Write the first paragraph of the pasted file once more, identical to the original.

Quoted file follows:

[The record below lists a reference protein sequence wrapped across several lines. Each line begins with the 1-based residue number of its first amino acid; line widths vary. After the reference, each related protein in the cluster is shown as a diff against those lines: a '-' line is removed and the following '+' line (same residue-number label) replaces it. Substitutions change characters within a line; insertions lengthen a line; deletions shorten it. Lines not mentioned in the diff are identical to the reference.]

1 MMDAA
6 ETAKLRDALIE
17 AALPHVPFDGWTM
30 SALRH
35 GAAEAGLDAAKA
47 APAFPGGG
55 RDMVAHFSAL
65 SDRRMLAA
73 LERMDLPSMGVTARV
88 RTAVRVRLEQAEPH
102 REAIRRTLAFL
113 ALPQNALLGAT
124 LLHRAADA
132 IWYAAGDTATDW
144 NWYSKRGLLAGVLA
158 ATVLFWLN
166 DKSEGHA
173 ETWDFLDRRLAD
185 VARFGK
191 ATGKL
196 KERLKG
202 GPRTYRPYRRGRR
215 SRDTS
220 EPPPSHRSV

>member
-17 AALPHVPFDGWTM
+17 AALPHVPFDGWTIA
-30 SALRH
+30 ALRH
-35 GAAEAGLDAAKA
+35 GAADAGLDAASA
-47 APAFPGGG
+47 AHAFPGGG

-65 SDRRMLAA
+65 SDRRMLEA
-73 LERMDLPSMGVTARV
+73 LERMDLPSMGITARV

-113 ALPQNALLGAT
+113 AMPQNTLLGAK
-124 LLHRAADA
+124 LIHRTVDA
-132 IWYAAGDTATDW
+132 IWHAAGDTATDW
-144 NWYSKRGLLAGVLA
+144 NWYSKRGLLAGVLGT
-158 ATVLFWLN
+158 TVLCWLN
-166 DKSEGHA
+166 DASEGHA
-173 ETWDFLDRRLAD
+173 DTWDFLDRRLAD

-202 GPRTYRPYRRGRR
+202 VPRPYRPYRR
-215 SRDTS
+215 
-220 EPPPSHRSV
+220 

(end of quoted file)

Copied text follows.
[The record below lists a reference protein sequence wrapped across several lines. Each line begins with the 1-based residue number of its first amino acid; line widths vary. After the reference, each related protein in the cluster is shown as a diff against those lines: a '-' line is removed and the following '+' line (same residue-number label) replaces it. Substitutions change characters within a line; insertions lengthen a line; deletions shorten it. Lines not mentioned in the diff are identical to the reference.]